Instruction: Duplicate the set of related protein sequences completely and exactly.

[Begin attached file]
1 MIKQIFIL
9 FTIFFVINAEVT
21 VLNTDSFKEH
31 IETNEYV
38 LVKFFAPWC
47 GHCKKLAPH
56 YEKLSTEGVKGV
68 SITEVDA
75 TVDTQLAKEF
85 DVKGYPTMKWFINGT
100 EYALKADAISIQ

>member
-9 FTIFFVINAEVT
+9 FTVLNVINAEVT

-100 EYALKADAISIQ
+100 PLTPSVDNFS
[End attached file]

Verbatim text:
1 MIKQIFIL
9 FTIFFVINAEVT
21 VLNTDSFKEH
31 IETNEYV
38 LVKFFAPWC
47 GHCKKLAPH
56 YEKLSTEGVKGV
68 SITEVDA
75 TVDTQLAKEF
85 DVKGYPTMKWFINGT
100 EYALKADAISIQ

>member
-9 FTIFFVINAEVT
+9 FTVLNVINAEVT

-100 EYALKADAISIQ
+100 PLTPSVDNFS